What is Sector Led Improvement and who’s involved?

Sector Led Improvement involves improving both the quality and delivery of children’s services across the sector, by focusing on staff and service development. All of the children’s services in our region are working together to achieve this.

 

Why is this needed?

There is a strong consensus amongst children’s services that outcomes for children, young people and their families need to be improved, and that this is achieved by working together by sharing learnings and developing best practice.

In 2013, The Association of Directors of Children’s Services (ADCS), in line with their leadership and commitment to continuously strengthening collaborative approaches to improve the children’s services sector, made a commitment to deliver a joint way of working for Sector Led Improvement.

 

How is it being achieved in Yorkshire and Humber?

All 15 local authorities are committed to the principles underpinning Sector Led Improvement. It is recognised that there is a need:

  • To move away from compliance and towards a learning culture;
  • To acknowledge that reflective practice plays an important part;
  • For honest and frank self-reflection and self-assessment;
  • For a willingness to provide evidence based challenges towards peers across the sector;
  • To have an open environment to challenge peers; and
  • To acknowledge that improvement is continuous.

As a sector, a range of activities will be undertaken to ensure Sector Led Improvement is as effective as can be. These are just some of the main activities:

  • Co-construct an annual regional work plan for sector led improvement which aims to describe the sector’s aspirations for continuously improving services for children and the activities we will undertake in the coming year to support those aspirations.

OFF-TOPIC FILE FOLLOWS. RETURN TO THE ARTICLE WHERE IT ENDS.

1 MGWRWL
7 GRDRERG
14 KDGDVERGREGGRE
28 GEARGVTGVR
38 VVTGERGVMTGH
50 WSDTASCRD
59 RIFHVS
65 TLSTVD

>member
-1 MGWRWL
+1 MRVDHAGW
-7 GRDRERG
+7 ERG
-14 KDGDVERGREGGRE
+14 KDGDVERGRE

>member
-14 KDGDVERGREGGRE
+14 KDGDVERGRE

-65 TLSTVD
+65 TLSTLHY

• Adopt a regional approach to an annual self-assessment exercise. This enable local and regional strengths and areas for development to be identified and inform the annual regional work plan.
  • Carry out ‘peer challenges’, where peers from across the region are invited into a local authority to act as ‘critical friend’ in relation to identified aspects of children’s services activities. This involves an assessment and feedback on current achievements and areas for development with recommendations on how further improvements can be made.
  • Provide leadership programmes that aim to develop future leaders of services for children and young people.

 

What impact is this making on our children’s services?

  • Over 300 middle and senior managers have taken part in regional leadership programmes. Both internal and external evaluation tells us it is making a difference – managers are more motivated, more connected with their colleagues and are seen by themselves and their own managers as being more effective in their role.
  • External evaluation of peer challenges is indicating a real value for both the local authority (by helping them focus on areas for development), and the providers (by developing skills of challenge and taking practice and ideas back to their own organisations).
  • A leadership development programme for 280 front line social workers in 2013 was seen by participants as motivational and inspirational.

 

Where can I find out more?

Check out the regional ADCS leadership website.